An early adolescence spent outcast by peers and struggling with the hole left by an absent parent may be an apt description of Naruto Uzumaki, but it is also where I was when first discovering Masashi Kishimoto’s tale of the gutsy ninja. That comparison helped draw me into not only the world of Konoha, but also of anime as a whole. Over the years, I watched a young boy with everything against him work, struggle and ultimately achieve as we matured side-by-side. Now, with both Naruto and I leaving our youths behind, it is time for the will of fire to be passed on to the next generation. In that respect, Boruto: Naruto the Movie isn’t just an introduction to the new era, but also, a thematic farewell to the old.
Opening with Boruto Uzumaki already a rookie ninja, the movie wastes no time establishing the dynamics of his team, with him and Sakura’s daughter Sarada sharing a similar relationship to their parents at that age, while Mitsuki brings a mysterious flavour to the three-man cell, helping to keep everything fresh. The focus of this theatrical outing isn’t some grand mission however; for the bulk of its runtime, Boruto: Naruto the Movie is a more personal experience.
Ten years ago, if you told me Naruto would one day be doing paperwork, I’d have laughed in your face. Now that he’s Hokage however, he’s doing a lot of it – too much, in fact. Long days in the office have strained Boruto’s relationship with his father, causing him to reject suggestions of following in his footsteps and even cheating in the Chunin Exam in an attempt to show up and gain the attention of Naruto.
In the background, a sinister villain plots a nefarious scheme but honestly, makes Thor: The Dark World‘s Malekith look complex by comparison, adding nothing to the story bar the prerequisite action-packed climax. So it’s a good thing that the antagonist has little to do with the actual meat of the film.
Instead, Boruto: Naruto the Movie excels as a familial drama to the point where I wish it had forgone the pretence of being an action movie in favour of being a dedicated slice-of-life set in the Naruto world. The core emotional conflict is framed so perfectly that I found myself sympathising with Naruto just as much as, if not more than, Boruto.
Earlier, I alluded to my place in life when first meeting Naruto and even now, our lives aren’t dissimilar. While I’m not a political leader or a father (yet…on both counts), I now work a demanding job that leaves me with little free time (hence the timing of this review), so when I see a tired Naruto lamenting about having to pull another all-nighter, I know that feeling buddy.
In one particularly poignant scene, Naruto even confides to his wife Hinata that he’s not even sure what a father-son relationship is supposed to be like; a powerful, sobering scene offering an emotional depth the series often had little time for.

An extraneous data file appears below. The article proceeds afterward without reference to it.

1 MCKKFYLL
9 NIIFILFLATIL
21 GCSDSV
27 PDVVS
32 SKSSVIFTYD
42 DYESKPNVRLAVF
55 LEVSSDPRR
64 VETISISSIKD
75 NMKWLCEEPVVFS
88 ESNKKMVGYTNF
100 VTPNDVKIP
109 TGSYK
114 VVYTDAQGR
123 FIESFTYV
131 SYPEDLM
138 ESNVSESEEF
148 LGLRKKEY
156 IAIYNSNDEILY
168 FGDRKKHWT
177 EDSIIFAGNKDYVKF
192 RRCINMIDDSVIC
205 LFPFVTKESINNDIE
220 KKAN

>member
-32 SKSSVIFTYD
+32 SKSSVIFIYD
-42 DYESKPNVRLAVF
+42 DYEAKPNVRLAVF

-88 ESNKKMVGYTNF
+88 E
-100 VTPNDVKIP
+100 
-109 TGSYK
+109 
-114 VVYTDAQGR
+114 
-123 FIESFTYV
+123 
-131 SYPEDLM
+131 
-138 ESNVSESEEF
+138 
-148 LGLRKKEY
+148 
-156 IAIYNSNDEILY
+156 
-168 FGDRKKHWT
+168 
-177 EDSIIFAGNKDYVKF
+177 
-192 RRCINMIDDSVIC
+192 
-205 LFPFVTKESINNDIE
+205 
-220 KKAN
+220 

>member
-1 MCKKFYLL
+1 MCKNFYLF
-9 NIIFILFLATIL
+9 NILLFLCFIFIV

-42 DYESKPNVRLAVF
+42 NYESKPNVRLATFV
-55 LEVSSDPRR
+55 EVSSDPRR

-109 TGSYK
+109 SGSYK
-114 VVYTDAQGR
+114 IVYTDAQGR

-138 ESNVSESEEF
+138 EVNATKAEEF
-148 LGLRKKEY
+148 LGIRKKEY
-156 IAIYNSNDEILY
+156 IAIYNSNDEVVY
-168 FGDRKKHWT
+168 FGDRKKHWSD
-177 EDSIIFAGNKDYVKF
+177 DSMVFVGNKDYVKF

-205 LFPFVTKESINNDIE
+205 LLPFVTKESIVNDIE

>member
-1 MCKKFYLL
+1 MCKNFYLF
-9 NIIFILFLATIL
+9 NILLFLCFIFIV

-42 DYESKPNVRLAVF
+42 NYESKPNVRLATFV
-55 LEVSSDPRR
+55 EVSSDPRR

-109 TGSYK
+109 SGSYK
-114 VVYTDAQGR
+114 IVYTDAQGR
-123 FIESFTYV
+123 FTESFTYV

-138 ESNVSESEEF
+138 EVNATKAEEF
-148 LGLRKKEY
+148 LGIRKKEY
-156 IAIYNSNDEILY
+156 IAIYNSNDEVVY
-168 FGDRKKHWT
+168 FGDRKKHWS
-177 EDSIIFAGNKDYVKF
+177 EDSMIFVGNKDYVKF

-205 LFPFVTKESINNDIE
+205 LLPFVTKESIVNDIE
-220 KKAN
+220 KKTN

At the same time, I also perfectly understand Boruto’s desire for parental attention – even if he may not recognise the goals of his actions himself. So the film has a perfect duality, where newer audiences may see themselves in our new hero, while veteran fans may instead find solidarity in Naruto’s tired eyes.
My only gripe with Boruto: Naruto the Movie admittedly has less to do with the picture itself but more, an observation of its world-building. While several male characters are shown to have grown into senior shinobi positions (e.g. Shikamaru, Sai and obviously, Naruto), female ninja are consistently shown in civilian attire and supporting roles (with the sole exception of a brief Tenten cameo). It’s possible that peace time has affected shinobi demand and there’s nothing wrong with someone choosing to be a housewife, but isn’t it a little suspect that seemingly no known married kunoichi has been shown in combat gear?
On the technical side, it’s easy to slate Pierrot for the TV series’ animation, but they fortunately greased their elbows for this theatrical outing. The end result still doesn’t reach the highs of its peers, but is a drastic improvement. Where the animation of Boruto: Naruto the Movie excels however, is in its choreography; with the kinetic brilliance of the opening fight scene being an exceptional highlight.
To be honest, I rarely have high expectations when it comes to franchise movies, which often place style and fan service over substance, but even an older, jaded fan like myself found Boruto: Naruto the Movie to be a surprising delight and a definite contender for best of the genre.
Included in Manga Entertainment’s release, is a bonus short depicting the events surrounding Naruto’s inauguration ceremony. Let’s just say, it left me wishing we could see more of his daughter, Himawari.
Disclosure: A copy of Boruto: Naruto the Movie was supplied by Manga Entertainment, the distributor, for the purposes of this review.